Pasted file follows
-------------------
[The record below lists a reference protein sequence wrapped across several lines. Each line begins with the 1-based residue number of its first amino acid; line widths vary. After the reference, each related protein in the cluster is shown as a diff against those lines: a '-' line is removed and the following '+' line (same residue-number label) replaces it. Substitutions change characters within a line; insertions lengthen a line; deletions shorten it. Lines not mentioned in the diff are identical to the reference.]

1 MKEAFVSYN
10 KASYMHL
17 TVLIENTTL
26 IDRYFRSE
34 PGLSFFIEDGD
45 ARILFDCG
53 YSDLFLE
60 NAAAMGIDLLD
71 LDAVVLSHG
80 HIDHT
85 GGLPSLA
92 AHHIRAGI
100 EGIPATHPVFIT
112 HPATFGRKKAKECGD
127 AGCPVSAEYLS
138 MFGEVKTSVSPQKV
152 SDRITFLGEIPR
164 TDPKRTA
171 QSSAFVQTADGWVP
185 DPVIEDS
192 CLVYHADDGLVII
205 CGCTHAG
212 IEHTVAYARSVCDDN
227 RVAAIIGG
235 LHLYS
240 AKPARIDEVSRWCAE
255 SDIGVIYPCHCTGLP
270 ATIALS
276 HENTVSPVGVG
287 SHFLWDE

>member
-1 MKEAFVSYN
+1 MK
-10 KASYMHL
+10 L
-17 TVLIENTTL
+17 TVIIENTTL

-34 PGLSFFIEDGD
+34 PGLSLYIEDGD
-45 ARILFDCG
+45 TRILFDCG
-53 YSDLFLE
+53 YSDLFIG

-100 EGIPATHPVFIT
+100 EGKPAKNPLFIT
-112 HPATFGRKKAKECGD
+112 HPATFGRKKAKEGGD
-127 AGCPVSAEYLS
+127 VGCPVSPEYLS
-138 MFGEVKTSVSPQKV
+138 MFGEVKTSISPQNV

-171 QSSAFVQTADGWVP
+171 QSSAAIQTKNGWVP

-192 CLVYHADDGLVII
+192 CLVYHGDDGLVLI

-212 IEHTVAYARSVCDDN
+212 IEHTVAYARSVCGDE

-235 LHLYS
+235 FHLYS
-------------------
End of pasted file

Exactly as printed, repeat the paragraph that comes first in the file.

[The record below lists a reference protein sequence wrapped across several lines. Each line begins with the 1-based residue number of its first amino acid; line widths vary. After the reference, each related protein in the cluster is shown as a diff against those lines: a '-' line is removed and the following '+' line (same residue-number label) replaces it. Substitutions change characters within a line; insertions lengthen a line; deletions shorten it. Lines not mentioned in the diff are identical to the reference.]